The world cup might only be a matter of weeks away and teams have been preparing for kick-off for months in a bid to lift the trophy on the other side of the world. But there will be no such accolades being handed out to HMRC, which is set to score a spectacular own goal despite the yellow cards flagged up since the IR35 reforms came into effect last year.
HMRC’s Check Employment Status for Tax (CEST) tool is flawed, its shortcomings are now public knowledge and we have evidence to show that the tool has not been tested properly, omits fundamental areas of employment case law and does not align with IR35 law. HMRC also admits that it omits mutuality of obligation (MOO) – a key IR35 factor – because it assumes MOO to be present in all contractor engagements.
Despite exhaustive requests, HMRC has still not given us any reason behind such a flawed assumption and HMRC’s stance is simply untenable. So, when will HMRC admit it has got this one wrong?
Writing for Business Advice, Dave Chaplin, CEO and founder of ContractorCalculator, an online contracting authority that has been campaigning on behalf of contractors and freelancers to challenge the tax office on IR35 and its reforms, spells out HMRC’s options as he sees them.
Admit CEST is flawed
If HMRC wants to maintain any dignity and integrity it needs to hold up its hands and admit it is wrong. The backlash will be fierce. Admitting HMRC has got it wrong and that CEST is flawed essentially means admitting that any assessments are void.
It means they have spent enormous sums of money developing something that is a white elephant – thousands of contractors will need to be reassessed which will undoubtedly give rise to costly appeals and tribunals for many who have been wrongly put on the payroll and paid too much tax.
The embarrassment and spiralling costs could see the public sector reforms being shown a red card given that CEST was the key player in the roll-out. It would put an end to HMRC’s hopes of extending the reforms into the private sector yet whilst it would be a huge, costly scandal, it is still the better option.
Continue to “interpret” the law to suit CEST
The notion that every contractor is automatically caught by MOO is preposterous, yet HMRC continues to stand by it and we wait to hear more from the minutes of a recent IR35 Forum meeting.
Stakeholders have been asked to feed back to HMRC and comment on HMRC’s stance on MOO. It has backed itself into a corner because forum members are unlikely to endorse HMRC’s views on MOO and HMRC will have to release any feedback.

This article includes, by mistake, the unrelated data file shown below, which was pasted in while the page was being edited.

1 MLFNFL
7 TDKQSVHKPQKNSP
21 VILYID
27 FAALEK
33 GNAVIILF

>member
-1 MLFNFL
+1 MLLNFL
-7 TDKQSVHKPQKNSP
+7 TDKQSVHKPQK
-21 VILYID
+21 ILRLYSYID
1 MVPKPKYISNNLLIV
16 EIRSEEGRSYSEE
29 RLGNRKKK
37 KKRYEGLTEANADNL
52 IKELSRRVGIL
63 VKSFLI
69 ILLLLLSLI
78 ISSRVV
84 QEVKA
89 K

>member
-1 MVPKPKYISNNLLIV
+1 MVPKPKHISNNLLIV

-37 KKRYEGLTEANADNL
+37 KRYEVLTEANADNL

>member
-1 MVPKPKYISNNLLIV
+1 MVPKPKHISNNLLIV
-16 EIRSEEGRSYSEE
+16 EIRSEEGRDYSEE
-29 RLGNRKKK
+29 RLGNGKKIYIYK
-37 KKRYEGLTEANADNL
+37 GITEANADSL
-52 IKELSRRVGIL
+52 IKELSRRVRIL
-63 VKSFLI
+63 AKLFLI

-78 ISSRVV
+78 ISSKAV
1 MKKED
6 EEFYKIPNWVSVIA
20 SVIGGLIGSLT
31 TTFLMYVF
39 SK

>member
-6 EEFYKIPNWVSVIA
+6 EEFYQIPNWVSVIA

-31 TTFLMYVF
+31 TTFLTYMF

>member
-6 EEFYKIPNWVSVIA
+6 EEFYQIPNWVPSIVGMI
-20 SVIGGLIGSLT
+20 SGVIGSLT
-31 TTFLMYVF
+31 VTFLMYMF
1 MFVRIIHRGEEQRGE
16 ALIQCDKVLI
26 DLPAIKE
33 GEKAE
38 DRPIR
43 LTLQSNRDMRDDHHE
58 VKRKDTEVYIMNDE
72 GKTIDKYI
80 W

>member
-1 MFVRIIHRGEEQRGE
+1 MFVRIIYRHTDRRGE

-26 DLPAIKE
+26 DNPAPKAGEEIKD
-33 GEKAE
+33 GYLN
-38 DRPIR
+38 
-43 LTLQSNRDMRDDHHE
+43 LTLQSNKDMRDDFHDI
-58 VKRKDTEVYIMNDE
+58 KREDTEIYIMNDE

HMRC’s next move
Tax experts have speculated that HMRC does not consider MOO to be a useful test in determining IR35 status, insisting that a simple engagement, where a worker carries out work offered to them, constitutes MOO. In tax law, this is true. However, IR35 depends on employment status indicators that fall within employment law, which considers MOO to be an ongoing obligation between worker and hirer which is a much harder criterion to satisfy.
The recent MDCM Ltd IR35 tribunal case demonstrated that there is still no absolute clarity on the interpretation as the judge referred to both forms of MOO during the ruling. So, it wouldn’t be a surprise if HMRC simply emphasised the complexities around MOO and avoided tackling the issue head on, diverting attention away from the omission in its tax tool and we will hear the same old arguments and nothing definitive.
The same goes for the independent research that HMRC has commissioned on the impact of the reforms on the public sector and the upcoming consultation for a private sector roll out. HMRC is ploughing on, committing foul after foul and is simply not seeing what everyone else is seeing, hearing and experiencing.
Why is HMRC not playing ball?
Despite being told over and over again it seems that HMRC has made no effort to fix CEST’s faults and despite releasing a tool that it admitted itself wasn’t ready for public use, has continued to pay heed to assessments wrongly diagnosed.
A quick examination of the code for CEST shows that no significant changes have been made to the code for almost a year. It seems that despite being used hundreds of thousands of times in the past year, development of CEST seems to have been largely abandoned and anyone working on it has been put on the subs bench.
Time is running out
HMRC could rights its wrongs but it could also continue to cover up its failings with misdirection and false claims. If it chooses the latter it will plunge itself deeper into even hotter water as contractors prepare to litigate against agencies and clients for unlawful deductions of employment taxes. We can expect to see thousands of appeals against CEST hitting tribunals in due course.
When the whistle blows HMRC can expect a lot of shouting from the stands and chanting that exposes CEST and HMRC for utter incompetence and a waste of taxpayers’ money and resources. I would suggest that HMRC abandons the match before it all kicks-off.
Dave Chaplin is the founder and CEO of ContractorCalculator an online resource for contractors, freelancers and the self-employed that has become the expert guide to contracting.
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